Monsanto Fund Helps Africare Address Malnutrition in Kenya
Turkana County, Kenya is in the throes of a critical food emergency. Record malnutrition rates, erratic climate and a disruption of traditional food sources have led the World Health Organization to designate the area as an Acute Food and Livelihood Crisis. But, thanks to a grant from the Monsanto Fund, Africare will soon start helping pregnant women, new mothers, infants and young children live healthier lives by increasing access to nutritious foods and nutrition education.
The Improved Approach to Community-based Nutrition in Turkana (IMPACT) Project aligns the Monsanto Fund’s Food and Nutrition strategy and its commitment to addressing malnutrition and alleviating hunger. To read the full press release click here
Africare in Nigeria will convene a stakeholder summit on April 12th in Abuja to release the results of a six-year malaria prevention program in Nigeria that was implemented with the support of ExxonMobil.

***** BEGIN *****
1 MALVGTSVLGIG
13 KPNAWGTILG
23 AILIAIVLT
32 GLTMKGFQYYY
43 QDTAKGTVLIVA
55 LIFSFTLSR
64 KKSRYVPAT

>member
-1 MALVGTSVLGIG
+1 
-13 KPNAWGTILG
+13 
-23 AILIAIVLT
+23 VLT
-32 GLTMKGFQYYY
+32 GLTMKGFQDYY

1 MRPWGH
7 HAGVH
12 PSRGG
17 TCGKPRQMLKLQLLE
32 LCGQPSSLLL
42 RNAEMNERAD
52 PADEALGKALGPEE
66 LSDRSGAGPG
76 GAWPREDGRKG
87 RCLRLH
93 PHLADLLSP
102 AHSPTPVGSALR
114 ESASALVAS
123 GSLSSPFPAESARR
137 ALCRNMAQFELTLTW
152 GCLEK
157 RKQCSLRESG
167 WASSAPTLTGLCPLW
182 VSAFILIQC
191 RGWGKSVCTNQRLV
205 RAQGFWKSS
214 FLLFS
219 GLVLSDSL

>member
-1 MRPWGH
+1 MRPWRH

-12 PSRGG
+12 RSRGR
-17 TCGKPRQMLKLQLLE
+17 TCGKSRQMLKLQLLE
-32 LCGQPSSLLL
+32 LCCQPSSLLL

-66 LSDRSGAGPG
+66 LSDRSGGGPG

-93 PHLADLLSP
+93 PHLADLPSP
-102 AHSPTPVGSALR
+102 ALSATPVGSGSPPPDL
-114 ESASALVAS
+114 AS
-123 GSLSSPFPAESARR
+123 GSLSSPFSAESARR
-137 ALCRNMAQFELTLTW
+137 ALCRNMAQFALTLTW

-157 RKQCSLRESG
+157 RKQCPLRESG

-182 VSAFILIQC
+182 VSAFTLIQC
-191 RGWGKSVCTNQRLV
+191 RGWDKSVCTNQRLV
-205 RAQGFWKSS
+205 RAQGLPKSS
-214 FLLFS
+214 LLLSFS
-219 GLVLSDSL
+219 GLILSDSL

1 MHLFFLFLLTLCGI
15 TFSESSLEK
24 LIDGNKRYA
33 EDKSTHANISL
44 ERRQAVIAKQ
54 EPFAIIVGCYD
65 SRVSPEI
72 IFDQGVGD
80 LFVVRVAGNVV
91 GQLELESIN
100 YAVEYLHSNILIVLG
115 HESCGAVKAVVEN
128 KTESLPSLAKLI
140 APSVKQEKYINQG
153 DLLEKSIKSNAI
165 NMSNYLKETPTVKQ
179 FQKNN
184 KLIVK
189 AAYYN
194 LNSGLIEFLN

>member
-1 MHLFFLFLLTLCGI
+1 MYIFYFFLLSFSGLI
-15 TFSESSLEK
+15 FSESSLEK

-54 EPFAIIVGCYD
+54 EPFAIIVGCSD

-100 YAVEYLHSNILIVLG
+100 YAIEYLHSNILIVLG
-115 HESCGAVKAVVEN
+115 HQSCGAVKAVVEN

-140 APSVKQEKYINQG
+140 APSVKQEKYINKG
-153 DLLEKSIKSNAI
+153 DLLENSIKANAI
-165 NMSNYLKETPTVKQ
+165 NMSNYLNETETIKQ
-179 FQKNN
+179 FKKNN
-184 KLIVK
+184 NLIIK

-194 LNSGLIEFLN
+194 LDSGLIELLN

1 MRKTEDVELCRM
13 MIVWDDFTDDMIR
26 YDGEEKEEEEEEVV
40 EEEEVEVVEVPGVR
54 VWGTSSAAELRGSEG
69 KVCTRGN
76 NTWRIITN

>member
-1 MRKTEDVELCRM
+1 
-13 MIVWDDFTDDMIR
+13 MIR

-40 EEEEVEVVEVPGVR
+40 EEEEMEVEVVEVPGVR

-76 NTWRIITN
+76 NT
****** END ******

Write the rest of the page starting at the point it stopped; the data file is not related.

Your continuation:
“The Africare MAPS-C project has helped advance our goals of working with partners to provide malaria prevention therapies to communities in Nigeria and helping to improve health infrastructure,” said Kevin Murphy, president of ExxonMobil Foundation. “We were proud to support Africare in training health workers in electronic data capture and timely sharing of health information.”
The Malaria Prevention in Mobil Producing Nigeria Supplier Communities (MAPS-C) project ran from 2011 through 2017 and was focused on four local government areas in Akwa Ibom and Rivers States (Eket, Ibeno, Bonny and Ogu/Bolo) reaching over 90,000 people. Beneficiaries included children under five and pregnant women in households within these communities.
Among the top-line results of the evaluation of the MAPS-C project, it was found that:
- The percentage of under-five children who received Artemisinin-based Combination Therapy (ACT) as a treatment for malaria increased from 21% at the start of the project, to 74% in 2016
- Percentage of persons with suspected malaria that were tested increased from less than 30% at the start of the project, to more than 90% in 2016.
- Overtreatment reduced from 97% in 2015 to 2% in 2017
- Awareness increased from about 30% to over 80% (the target in the National Malaria Elimination Strategy for Nigeria)
For more details and statistics on Africare’s work, click here Africare-2pgr-v3MAPS-C Nigeria Digital